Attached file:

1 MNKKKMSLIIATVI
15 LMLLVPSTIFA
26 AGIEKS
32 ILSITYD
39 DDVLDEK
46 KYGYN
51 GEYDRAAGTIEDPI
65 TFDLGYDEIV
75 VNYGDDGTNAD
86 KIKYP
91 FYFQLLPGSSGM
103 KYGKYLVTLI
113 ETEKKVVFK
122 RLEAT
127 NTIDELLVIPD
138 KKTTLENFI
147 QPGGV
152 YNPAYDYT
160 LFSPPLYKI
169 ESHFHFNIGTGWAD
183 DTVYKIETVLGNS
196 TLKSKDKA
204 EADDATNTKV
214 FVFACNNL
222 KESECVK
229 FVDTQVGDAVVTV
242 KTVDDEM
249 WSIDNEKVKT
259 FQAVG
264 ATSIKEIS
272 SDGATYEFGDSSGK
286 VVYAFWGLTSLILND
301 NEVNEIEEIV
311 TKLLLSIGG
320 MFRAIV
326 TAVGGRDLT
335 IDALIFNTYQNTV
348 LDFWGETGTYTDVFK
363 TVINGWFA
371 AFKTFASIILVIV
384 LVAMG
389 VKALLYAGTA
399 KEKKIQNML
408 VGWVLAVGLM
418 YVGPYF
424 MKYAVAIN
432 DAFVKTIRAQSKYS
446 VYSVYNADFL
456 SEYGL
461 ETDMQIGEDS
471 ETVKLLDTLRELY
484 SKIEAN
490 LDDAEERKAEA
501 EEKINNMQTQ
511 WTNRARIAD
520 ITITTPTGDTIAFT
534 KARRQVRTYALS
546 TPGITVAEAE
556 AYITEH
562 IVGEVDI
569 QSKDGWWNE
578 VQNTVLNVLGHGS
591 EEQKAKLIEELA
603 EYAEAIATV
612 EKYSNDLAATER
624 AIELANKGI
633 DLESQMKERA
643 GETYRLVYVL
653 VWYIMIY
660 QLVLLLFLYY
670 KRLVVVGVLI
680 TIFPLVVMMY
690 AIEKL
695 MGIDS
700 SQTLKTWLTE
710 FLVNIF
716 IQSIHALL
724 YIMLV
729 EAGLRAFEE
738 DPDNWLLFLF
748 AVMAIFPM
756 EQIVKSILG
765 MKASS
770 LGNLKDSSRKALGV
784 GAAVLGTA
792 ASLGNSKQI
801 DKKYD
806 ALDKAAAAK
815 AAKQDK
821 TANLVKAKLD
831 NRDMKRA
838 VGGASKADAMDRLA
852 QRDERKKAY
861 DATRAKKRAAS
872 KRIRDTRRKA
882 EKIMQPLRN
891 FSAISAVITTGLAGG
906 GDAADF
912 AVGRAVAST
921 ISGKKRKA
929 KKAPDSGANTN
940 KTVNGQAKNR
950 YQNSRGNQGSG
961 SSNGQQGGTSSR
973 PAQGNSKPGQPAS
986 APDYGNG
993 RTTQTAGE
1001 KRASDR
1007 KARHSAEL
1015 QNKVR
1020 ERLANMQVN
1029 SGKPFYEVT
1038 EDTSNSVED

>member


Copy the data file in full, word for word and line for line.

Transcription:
1 MNKKKMSLIIATVI
15 LMLLVPSTIFA
26 AGIEKS
32 ILSITYD
39 DDVLDEK
46 KYGYN
51 GEYDRAAGTIEDPI
65 TFDLGYDEIV
75 VNYGDDGTNAD
86 KIKYP
91 FYFQLLPGSSGM
103 KYGKYLVTLI
113 ETEKKVVFK
122 RLEAT
127 NTIDELLVIPD
138 KKTTLENFI
147 QPGGV
152 YNPAYDYT
160 LFSPPLYKI
169 ESHFHFNIGTGWAD
183 DTVYKIETVLGNS
196 TLKSKDKA
204 EADDATNTKV
214 FVFACNNL
222 KESECVK
229 FVDTQVGDAVVTV
242 KTVDDEM
249 WSIDNEKVKT
259 FQAVG
264 ATSIKEIS
272 SDGATYEFGDSSGK
286 VVYAFWGLTSLILND
301 NEVNEIEEIV
311 TKLLLSIGG
320 MFRAIV
326 TAVGGRDLT
335 IDALIFNTYQNTV
348 LDFWGETGTYTDVFK
363 TVINGWFA
371 AFKTFASIILVIV
384 LVAMG
389 VKALLYAGTA
399 KEKKIQNML
408 VGWVLAVGLM
418 YVGPYF
424 MKYAVAIN
432 DAFVKTIRAQSKYS
446 VYSVYNADFL
456 SEYGL
461 ETDMQIGEDS
471 ETVKLLDTLRELY
484 SKIEAN
490 LDDAEERKAEA
501 EEKINNMQTQ
511 WTNRARIAD
520 ITITTPTGDTIAFT
534 KARRQVRTYALS
546 TPGITVAEAE
556 AYITEH
562 IVGEVDI
569 QSKDGWWNE
578 VQNTVLNVLGHGS
591 EEQKAKLIEELA
603 EYAEAIATV
612 EKYSNDLAATER
624 AIELANKGI
633 DLESQMKERA
643 GETYRLVYVL
653 VWYIMIY
660 QLVLLLFLYY
670 KRLVVVGVLI
680 TIFPLVVMMY
690 AIEKL
695 MGIDS
700 SQTLKTWLTE
710 FLVNIF
716 IQSIHALL
724 YIMLV
729 EAGLRAFEE
738 DPDNWLLFLF
748 AVMAIFPM
756 EQIVKSILG
765 MKASS
770 LGNLKDSSRKALGV
784 GAAVLGTA
792 ASLGNSKQI
801 DKKYD
806 ALDKAAAAK
815 AAKQDK
821 TANLVKAKLD
831 NRDMKRA
838 VGGASKADAMDRLA
852 QRDERKKAY
861 DATRAKKRAAS
872 KRIRDTRRKA
882 EKIMQPLRN
891 FSAISAVITTGLAGG
906 GDAADF
912 AVGRAVAST
921 ISGKKRKA
929 KKAPDSGANTN
940 KTVNGQAKNR
950 YQNSRGNQGSG
961 SSNGQQGGTSSR
973 PAQGNSKPGQPAS
986 APDYGNG
993 RTTQTAGE
1001 KRASDR
1007 KARHSAEL
1015 QNKVR
1020 ERLANMQVN
1029 SGKPFYEVT
1038 EDTSNSVED

>member